So, why can't the American car companies tap into a system like this? It obviously works pretty well since Toyota just picked off Ford and is on its way to taking down GM. Why are those guys doing so poorly while Toyota (and Honda as well) are doing so well? Especially, when at least Toyota opens its processes? I think I'm just now beginning to understand what the answer is and why Toyota isn't afraid of opening those processes. Ok, the answer is obviously massively complex -- especially when you consider American union, health care, pension issues, and missing market shifts - but perhaps a few of these elements are involved as well: (1) openness can help build markets, (2) those who open some of their stuff end up leading within those markets, (3) and the culture of pervasive quality is almost impossible to copy because it leads to unique value every time it's implemented. And by "culture" I don't necessarily mean Japanese vs American. Yes, I think the Japanese notion of quality and service is somewhat higher than what most Americans can even imagine, but it doesn't have to be that way and it wasn't always this way in the past.

Now, the article is not all rosy for Toyota. In fact, the company has actually had some tough times lately with re-calls and quality issues. But most analysts feel that things are turning around, they have confidence in the company, and they still put Toyota quality way above that of their competitors. Nevertheless, "[a]t a news conference in July, Toyota president Katsuaki Watanabe bowed deeply and apologized for the recall troubles. 'I take this seriously and see it as a crisis,' Watanabe said at the conference. 'I want to apologize deeply for the troubles we have caused.'"

Bowed deeply and apologized. So, perhaps I should add a touch of humility to my little list of elements to consider.

Saturday Jul 08, 2006

Connected Capitalism

I love the term "Connected Capitalism" coined by Simon Phipps to describe how "open source works by everyone contributing what they want without compulsion and using what they need without restriction -- as a counterpoint to people who try to call open source 'communism'. Think Benkler."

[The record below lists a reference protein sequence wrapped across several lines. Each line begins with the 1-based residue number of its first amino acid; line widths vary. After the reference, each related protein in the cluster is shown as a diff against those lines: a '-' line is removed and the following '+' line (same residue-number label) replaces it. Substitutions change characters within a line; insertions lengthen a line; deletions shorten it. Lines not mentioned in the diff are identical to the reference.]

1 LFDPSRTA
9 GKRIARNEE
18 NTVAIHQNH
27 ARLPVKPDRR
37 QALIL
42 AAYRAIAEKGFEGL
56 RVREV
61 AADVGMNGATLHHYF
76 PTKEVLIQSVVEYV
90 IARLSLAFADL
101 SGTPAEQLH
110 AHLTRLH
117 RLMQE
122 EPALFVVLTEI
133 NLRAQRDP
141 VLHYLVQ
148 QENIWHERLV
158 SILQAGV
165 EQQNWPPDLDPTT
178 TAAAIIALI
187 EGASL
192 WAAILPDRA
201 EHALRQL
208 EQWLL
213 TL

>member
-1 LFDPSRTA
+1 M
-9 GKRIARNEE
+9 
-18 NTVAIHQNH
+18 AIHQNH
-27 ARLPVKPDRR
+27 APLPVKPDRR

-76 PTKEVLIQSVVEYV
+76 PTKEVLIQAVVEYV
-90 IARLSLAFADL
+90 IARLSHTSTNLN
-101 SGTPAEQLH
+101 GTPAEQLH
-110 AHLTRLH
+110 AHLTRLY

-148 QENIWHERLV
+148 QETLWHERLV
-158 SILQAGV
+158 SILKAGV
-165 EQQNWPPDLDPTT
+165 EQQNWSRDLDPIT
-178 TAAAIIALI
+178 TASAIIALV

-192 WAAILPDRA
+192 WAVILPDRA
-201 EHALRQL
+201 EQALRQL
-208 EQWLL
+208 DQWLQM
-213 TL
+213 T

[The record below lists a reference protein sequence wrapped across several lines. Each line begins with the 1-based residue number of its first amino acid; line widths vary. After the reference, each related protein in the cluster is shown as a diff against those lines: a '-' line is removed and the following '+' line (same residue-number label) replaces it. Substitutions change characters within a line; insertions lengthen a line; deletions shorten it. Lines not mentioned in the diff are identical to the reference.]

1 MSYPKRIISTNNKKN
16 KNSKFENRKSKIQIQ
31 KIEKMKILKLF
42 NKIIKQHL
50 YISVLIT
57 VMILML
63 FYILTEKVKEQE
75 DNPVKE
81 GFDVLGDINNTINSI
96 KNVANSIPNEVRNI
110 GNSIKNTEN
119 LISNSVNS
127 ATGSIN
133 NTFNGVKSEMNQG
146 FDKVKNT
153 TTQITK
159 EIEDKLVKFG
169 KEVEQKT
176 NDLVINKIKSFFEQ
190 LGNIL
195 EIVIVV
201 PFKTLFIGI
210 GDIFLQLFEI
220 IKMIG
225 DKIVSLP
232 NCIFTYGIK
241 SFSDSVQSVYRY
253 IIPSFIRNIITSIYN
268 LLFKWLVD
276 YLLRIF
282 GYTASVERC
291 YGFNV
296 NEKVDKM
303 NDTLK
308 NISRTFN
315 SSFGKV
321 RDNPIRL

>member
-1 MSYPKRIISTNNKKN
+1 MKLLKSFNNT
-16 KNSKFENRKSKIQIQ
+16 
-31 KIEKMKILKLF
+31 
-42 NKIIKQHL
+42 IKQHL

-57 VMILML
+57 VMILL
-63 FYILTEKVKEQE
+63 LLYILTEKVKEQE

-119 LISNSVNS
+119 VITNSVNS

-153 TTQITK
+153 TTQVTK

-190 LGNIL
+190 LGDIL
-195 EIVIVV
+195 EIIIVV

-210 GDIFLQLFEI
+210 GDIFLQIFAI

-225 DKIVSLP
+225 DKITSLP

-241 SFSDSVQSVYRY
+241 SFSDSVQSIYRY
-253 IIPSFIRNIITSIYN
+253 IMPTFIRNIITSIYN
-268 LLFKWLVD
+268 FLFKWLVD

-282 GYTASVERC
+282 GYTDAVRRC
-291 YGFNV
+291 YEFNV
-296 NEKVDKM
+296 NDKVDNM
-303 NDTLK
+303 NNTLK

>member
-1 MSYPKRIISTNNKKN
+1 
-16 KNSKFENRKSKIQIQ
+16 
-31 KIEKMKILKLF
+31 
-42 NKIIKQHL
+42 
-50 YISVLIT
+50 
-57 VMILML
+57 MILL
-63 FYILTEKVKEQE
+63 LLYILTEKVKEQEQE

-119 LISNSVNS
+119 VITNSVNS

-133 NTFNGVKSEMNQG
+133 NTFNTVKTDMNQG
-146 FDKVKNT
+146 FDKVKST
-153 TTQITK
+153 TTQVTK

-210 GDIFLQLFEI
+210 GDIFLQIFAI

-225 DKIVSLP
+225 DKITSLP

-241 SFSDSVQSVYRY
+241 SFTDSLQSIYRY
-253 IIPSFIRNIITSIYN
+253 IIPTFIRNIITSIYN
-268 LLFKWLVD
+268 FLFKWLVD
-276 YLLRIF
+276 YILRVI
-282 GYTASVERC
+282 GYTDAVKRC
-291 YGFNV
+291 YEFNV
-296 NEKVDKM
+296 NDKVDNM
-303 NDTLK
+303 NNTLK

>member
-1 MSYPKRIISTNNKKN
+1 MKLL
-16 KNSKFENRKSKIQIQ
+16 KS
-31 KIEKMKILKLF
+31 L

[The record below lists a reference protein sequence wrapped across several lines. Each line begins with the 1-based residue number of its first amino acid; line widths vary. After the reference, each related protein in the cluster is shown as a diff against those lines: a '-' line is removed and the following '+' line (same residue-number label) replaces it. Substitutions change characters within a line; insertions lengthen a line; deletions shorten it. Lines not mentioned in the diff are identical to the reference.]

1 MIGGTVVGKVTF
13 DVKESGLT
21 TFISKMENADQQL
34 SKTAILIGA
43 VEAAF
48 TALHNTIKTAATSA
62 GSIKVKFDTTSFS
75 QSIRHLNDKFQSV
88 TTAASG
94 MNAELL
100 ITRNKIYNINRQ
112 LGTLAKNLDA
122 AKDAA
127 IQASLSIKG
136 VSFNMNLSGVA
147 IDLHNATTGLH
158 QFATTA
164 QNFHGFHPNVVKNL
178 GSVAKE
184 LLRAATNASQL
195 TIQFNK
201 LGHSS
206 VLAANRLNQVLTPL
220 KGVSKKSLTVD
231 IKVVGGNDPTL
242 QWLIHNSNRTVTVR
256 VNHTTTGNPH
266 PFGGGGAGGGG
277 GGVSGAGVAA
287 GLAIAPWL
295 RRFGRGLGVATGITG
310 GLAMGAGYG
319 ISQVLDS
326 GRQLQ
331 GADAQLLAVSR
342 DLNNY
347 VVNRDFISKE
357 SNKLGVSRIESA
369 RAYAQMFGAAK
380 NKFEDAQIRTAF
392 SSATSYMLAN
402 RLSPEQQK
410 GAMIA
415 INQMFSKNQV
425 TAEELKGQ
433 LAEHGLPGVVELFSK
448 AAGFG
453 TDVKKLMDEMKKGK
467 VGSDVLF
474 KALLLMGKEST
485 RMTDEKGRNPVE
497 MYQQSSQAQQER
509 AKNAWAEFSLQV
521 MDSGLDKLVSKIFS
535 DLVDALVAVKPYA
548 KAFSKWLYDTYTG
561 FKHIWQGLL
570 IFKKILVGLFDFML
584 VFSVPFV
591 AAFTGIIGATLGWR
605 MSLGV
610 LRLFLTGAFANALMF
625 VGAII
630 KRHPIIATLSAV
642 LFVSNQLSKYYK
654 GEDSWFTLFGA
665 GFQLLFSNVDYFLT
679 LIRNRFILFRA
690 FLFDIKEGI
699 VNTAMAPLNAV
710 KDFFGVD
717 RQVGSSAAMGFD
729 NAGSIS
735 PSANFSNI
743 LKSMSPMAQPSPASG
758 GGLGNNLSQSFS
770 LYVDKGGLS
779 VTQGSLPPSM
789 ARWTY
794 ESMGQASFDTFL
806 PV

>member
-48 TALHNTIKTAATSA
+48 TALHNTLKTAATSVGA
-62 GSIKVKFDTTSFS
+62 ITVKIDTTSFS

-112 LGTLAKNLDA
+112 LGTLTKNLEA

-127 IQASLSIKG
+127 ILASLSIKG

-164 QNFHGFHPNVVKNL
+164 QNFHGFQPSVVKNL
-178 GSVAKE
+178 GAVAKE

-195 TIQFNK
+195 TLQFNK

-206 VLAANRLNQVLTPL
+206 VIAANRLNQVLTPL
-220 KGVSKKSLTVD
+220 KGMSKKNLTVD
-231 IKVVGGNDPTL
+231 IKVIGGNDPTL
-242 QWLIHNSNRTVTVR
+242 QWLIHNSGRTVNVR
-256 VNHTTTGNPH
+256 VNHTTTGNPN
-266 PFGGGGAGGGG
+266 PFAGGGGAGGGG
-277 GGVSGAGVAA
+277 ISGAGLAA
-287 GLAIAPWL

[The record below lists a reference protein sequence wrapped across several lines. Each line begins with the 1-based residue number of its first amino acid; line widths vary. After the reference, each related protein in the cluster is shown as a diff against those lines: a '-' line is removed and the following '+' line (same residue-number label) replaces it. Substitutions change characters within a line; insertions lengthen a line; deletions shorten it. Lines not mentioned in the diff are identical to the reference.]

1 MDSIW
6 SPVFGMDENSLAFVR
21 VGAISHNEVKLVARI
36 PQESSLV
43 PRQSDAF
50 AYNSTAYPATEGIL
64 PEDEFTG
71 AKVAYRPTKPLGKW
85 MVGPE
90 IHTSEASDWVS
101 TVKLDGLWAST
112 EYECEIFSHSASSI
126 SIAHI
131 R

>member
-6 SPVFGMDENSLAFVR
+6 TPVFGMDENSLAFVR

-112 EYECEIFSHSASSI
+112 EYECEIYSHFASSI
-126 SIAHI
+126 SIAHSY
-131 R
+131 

That's a jam packed Simon quote from a comment he left to a recent James Governor blog about press coverage on Simon's keynote at OSBC a couple of weeks back. Ben Rockwood also has some interesting and valuable thoughts on the subject. Ever since I tripped over open source here at Sun about six years ago, I've been fascinated -- mostly because the culture reminded me of things I had seen in the past but couldn't really fully participate in. There is so much to talk about, but I'll just carve out my favorite little bit from Simon's comment -- connected capitalism.

I see a nice consistency between capitalism and open source. If open source were really about communism, as some detractors assert, I'd dump it pretty quickly. Not because of any political belief (I don't waste time on such issues), but because it would be incapable of providing me enough value so I wouldn't want to contribute to it. I'm looking to earn a living with multiple and diverse streams of income but in a way that contributes to the community (whatever community), not detracts from the community like the robber barons of times past (and some present, I suppose). If I don't have the ability to get something out if it, I'm gone. It's that simple. Food is important. So is health insurance. I have a significant amount of experience with the medical community, and I'm determined to have enough money to pay for as many circumstances I can imagine. And a steady flow of cash well into retirement should come in handy as well. So, my perspective is especially economic and I'm getting more and more focused on that every day. It's my primary goal, in fact. But I've never been a believer in the zero sum game, either, so that's why I like the concept, culture, and dynamic of open source. It's the perfect solution.